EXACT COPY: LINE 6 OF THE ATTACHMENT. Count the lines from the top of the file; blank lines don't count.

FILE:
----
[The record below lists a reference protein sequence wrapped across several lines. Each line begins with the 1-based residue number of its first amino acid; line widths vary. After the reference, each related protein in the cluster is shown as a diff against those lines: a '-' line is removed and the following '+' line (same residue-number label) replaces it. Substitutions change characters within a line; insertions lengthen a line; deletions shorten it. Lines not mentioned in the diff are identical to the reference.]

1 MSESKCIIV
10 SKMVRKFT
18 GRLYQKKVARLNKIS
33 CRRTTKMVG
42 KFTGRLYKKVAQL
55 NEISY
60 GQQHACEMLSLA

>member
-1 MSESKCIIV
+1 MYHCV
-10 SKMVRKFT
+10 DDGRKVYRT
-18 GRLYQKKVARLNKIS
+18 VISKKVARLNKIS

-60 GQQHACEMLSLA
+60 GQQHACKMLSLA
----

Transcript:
42 KFTGRLYKKVAQL